T2 Helio Castroneves 4
T2 Will Power 4
T3 James Hinchcliffe 3
T3 Scott Dixon 3
T3 Jack Hawksworth 3
T7 Simon Pagenaud 2
T7 Josef Newgarden 2
T7 Tony Kanaan 2
T7 Sebastien Bourdais 2
T11 Takuma Sato 1
T11 Marco Andretti 1
T11 Sebastian Saavedra 1
T11 Mike Conway 1
T11 Juan Pablo Montoya 1
T11 Ryan Briscoe 1
T11 Luca Filippi 1

Qualifying Average
1 Helio Castroneves 5.53
2 James Hinchcliffe 6.90
3 Ed Carpenter 7.00
4 Luca Filippi 7.66
5 Simon Pagenaud 7.69
6 Will Power 7.76
7 Scott Dixon 8.84
8 J.R. Hildebrand 9.00
9 Sebastien Bourdais 9.76
10 Carlos Munoz 10.3
11 Tony Kanaan 10.53
12 Ryan Hunter-Reay 10.61
13 Juan Pablo Montoya 10.84
14 Takuma Sato 11.69
15 Kurt Busch 12.0
16 Marco Andretti 12.61
T17 Josef Newgarden 12.92
T17 Ryan Briscoe 12.92
19 Justin Wilson 13.0
20 Jack Hawksworth 14.5
21 Mike Conway 14.66
22 Mikhail Aleshin 14.84
23 Graham Rahal 15.38
24 Sebastian Saavedra 16.53
25 Charlie Kimball 17.15
26 Carlos Huertas 17.84
27 Franck Montagny 21.0
28 Pippa Mann 22.0
29 Alex Tagliani 24.0
30 Martin Plowman 24.5
31 Townsend Bell 25.0
32 Jacques Villeneuve 27.0
33 James Davison 28.0
34 Sage Karam 31.0
35 Buddy Lazier 33.0
An Interview With: DARIO FRANCHITTI

Driver advisor for Chip Ganassi Racing
Friday, March 28, 2014

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Dario Franchitti
THE MODERATOR:  A little different role with Chip Ganassi Racing than last year, kind of stepping in as a driver coach for this year.  Dario, first of all, how are you?

DARIO FRANCHITTI:  Yeah, feeling fine, thank you.  It's not really a driver coach.  It's more of sort of an advisory thing.  When you have drivers like Tony and Scott and Ryan and Charlie, you're not really coaching as much as occasionally having a discussion about something.  I think we can come up with some ideas.  So it's more in that kind of role, working with them, working with the engineers a bit.

Right now we are just getting ‑‑ it's a new role so we are just getting used to it and we are just all coming up with ideas to maximize it, too.

So apart from that, no, doing well.  Good to be back at the track.  Get the season started.  A little different not to be out there practicing this morning.  Felt a little strange when everyone was peeling out there for their installation laps, but physically quite good and mentally not too bad, either.  Getting used to the after effects of the concussion and they are getting less all the time, so good.

Q.  And you just mentioned that role specifically, but day-to-day, here today at St. Pete, what are your day-to-day responsibilities with the team in this new role?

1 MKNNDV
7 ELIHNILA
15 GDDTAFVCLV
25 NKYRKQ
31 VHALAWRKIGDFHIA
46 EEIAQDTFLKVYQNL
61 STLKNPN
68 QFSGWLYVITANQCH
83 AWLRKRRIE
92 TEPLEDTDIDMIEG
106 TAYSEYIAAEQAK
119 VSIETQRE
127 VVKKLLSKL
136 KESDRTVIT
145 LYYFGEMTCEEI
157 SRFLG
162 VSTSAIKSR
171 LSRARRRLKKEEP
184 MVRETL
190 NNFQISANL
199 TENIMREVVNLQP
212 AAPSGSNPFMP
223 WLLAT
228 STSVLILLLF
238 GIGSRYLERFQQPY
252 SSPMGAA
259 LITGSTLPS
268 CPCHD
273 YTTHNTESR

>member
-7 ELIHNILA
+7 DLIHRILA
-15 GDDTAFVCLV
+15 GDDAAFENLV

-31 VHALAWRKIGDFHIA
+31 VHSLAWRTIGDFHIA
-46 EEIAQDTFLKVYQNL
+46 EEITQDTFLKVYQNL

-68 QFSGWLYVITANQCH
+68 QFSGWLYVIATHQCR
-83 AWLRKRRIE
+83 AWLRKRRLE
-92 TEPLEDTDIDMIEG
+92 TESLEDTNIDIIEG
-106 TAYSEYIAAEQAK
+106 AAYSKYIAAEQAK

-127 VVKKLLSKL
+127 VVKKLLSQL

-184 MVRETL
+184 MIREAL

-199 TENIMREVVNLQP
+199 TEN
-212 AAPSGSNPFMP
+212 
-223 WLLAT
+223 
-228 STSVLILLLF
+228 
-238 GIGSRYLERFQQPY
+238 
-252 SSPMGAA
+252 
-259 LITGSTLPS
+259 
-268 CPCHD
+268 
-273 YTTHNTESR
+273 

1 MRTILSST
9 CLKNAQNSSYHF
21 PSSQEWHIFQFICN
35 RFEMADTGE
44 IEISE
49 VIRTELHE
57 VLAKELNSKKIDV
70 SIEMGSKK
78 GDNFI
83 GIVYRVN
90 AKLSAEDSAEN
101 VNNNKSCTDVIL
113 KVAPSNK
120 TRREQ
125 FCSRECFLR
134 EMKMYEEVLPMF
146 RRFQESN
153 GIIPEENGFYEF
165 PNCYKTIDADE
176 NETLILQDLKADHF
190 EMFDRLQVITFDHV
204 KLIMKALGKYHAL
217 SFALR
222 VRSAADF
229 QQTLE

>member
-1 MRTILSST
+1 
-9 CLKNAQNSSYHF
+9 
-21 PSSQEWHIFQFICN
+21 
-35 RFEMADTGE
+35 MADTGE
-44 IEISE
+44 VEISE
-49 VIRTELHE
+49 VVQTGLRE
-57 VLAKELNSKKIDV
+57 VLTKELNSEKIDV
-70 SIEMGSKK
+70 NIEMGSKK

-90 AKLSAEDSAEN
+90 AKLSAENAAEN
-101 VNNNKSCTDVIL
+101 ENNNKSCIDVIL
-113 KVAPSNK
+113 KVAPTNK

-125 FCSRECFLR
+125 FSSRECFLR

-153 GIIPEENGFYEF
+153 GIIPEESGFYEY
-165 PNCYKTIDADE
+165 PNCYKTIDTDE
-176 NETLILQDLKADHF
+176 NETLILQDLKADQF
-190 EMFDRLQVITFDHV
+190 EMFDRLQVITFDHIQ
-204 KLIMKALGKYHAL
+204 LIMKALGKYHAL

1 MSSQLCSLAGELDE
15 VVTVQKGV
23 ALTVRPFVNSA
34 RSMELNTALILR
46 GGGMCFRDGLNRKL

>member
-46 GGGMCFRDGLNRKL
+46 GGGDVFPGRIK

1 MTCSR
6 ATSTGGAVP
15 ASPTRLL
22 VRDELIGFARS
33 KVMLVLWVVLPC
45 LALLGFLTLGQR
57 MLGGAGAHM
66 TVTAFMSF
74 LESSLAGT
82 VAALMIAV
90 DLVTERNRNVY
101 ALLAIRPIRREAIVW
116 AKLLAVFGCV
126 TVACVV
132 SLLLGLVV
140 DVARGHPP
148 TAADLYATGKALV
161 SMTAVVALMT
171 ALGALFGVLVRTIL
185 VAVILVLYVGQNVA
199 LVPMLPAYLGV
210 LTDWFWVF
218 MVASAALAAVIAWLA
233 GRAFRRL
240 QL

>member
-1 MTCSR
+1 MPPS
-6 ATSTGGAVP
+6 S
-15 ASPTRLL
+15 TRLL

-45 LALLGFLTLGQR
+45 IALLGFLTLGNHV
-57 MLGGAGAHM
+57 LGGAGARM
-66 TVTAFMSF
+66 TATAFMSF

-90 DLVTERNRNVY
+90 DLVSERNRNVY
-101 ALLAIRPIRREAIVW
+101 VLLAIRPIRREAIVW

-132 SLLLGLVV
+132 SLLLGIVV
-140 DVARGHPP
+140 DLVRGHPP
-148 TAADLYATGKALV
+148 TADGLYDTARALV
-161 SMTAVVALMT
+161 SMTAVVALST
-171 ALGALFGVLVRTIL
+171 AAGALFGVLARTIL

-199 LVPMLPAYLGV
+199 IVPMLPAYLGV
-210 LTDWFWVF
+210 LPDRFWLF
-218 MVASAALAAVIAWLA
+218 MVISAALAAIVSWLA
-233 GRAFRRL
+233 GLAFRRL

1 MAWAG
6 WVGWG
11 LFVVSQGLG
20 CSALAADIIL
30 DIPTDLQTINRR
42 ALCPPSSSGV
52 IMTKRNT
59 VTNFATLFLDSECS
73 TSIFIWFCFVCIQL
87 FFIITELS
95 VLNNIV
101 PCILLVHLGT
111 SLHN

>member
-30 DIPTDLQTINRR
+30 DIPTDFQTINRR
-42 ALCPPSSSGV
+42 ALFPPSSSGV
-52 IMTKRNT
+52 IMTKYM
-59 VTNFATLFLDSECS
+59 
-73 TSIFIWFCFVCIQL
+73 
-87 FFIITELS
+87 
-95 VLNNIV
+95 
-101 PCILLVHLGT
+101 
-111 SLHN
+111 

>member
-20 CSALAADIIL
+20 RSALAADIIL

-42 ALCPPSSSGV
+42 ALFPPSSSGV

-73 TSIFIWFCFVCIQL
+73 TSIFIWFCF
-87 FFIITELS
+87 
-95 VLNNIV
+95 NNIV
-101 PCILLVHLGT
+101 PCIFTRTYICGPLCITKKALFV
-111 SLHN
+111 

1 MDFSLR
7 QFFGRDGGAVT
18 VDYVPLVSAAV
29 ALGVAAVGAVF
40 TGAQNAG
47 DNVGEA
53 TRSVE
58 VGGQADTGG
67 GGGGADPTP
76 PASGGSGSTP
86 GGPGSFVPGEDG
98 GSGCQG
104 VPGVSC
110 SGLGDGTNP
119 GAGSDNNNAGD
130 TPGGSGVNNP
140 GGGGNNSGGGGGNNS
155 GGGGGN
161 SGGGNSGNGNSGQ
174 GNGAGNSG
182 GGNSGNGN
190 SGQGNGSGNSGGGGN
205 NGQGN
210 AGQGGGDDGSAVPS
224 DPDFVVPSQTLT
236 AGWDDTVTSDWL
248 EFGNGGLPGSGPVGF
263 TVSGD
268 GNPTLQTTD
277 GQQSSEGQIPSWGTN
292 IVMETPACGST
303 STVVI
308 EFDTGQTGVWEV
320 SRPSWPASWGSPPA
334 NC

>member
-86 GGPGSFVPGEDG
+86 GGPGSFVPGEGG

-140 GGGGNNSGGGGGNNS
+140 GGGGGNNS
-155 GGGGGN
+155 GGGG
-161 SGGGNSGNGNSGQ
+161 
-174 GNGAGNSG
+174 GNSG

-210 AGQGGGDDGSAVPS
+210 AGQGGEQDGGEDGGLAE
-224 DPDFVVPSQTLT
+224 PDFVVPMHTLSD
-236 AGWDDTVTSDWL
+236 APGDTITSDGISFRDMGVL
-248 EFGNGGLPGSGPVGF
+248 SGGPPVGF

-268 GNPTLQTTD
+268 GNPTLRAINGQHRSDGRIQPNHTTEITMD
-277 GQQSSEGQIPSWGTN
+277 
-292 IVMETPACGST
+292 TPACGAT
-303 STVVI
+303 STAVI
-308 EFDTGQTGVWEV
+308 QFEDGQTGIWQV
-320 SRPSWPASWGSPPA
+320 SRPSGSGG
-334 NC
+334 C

DARIO FRANCHITTI:  Responsibilities, that's a big word.  They vary.  Really depends on what the team, what the drivers need.  It can be going to a particular corner and watching or it could be going over data and it could be just discussing tricks in different corners or might bring some direction like we had before.  Just really depends if the Target guys are here, if the Target guests are here, then working with those guys, as well.

Q.  And you are joining us after a pretty exciting announcement last week in New York that you will be driving the Chevrolet Camaro Z28 pace car at the Indy 500 this year.  What is that experience like for you?  It's quite an honor.

DARIO FRANCHITTI:  I'm delighted to do it and I have said thank you to the guys at Chevrolet and Mark Reuss, Jim Campbell and everybody that made that happen, because I've been a Honda driver for most of my IndyCar career.

So for them to kind of give me the honor of letting me drive the pace car is really cool.  I got to do some practice the other day at the Speedway, a couple laps, and it was good fun.  It's a very quick car and a lot of fun to drive.  It's going to be different to be on the grid at the Indianapolis 500, and just savoring all the atmosphere and the crowd and all that stuff because my job before has been to block all that out and just focus.  So that's going to be an interesting experience.

And one I'm looking forward to, heading back home in Indiana, bittersweet; obviously it's the last time Jim ‑‑ that he's going to sing that.  Hopefully they can record it or something and just play it because I don't think anybody does it like Jim does.

So, no, it's going to be interesting watching all the other drivers getting nervous before the start and stuff and I'll be nice and chilled out.